Natural Cycles app blamed for 37 unwanted pregnancies in one hospital
It has 700,000 users worldwide
The Natural Cycles app, which uses an algorithm to determine whether a woman is fertile or not, is being blamed for 37 unwanted pregnancies in one Swedish hospital.
Natural Cycles is currently the only certified form of contraception in the EU which relies on an algorithm and external factors such as body temperature.
It currently has 700,000 users worldwide and costs £4.20 a month to use as a subscription.
The Södersjukhuset hospital in Stockholm has reported the app to the Medical Product Agency.
In response to this, Natural Cycles responded with a statement: "No contraception is 100 per cent effective, and unwanted pregnancies is an unfortunate risk with any contraception. Natural Cycles has a Pearl Index of 7, which means it is 93 per cent effective at typical use, which we also communicate.
"At first sight, the numbers mentioned in the media are not surprising given the popularity of the app and in line with our efficacy rates.
"As our user base increases, so will the amount of unintended pregnancies coming from Natural Cycles app users, which is an inevitable reality.”
Some people however, are backing the company, as the app states its 93 per cent effective for the first few months and warns users to use other forms of contraception while it figures out a unique algorithm for them.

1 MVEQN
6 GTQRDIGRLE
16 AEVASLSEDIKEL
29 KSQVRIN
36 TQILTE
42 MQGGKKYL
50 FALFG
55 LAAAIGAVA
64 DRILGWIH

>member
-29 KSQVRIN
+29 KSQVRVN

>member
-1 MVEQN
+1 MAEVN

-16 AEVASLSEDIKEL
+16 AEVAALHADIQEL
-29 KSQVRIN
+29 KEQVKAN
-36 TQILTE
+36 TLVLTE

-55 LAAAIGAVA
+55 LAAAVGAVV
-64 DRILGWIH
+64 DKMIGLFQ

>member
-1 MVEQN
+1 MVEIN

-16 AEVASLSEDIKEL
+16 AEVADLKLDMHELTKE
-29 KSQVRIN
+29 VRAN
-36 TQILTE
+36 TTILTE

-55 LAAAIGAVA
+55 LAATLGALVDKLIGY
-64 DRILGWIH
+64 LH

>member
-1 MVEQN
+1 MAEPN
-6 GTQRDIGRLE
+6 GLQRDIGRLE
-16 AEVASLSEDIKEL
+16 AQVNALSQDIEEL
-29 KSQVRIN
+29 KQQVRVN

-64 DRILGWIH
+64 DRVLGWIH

Plus, it recommends people with irregular periods not to use the product.
No contraception is 100%. Natural Cycles states it’s 93% effective and at first shouldn’t be used exclusive as the app takes time/shouldn’t be used if your periods are irregular. This is an alternative to hormones & condoms and this article is stupid https://t.co/5iXJH8puPk
— Char 🌻❄️ (@lunarchar_) January 15, 2018
The scientist in me asks, "37 out of how many?" and "How does this rate compare to other forms of contraception?" #naturalcycles
— Stef Smith (@st3f) January 13, 2018
To compare with other popular forms of contraception. When condoms are used correctly every time, they have a 98 per cent theoretical effectiveness. However, when used wrong the rate is as low as 82 per cent worldwide.
The contraceptive pill, the most common hormonal form of contraception has a 99 per cent theoretical effectiveness when in perfect use. But typical use results to 91 per cent effectiveness in the UK.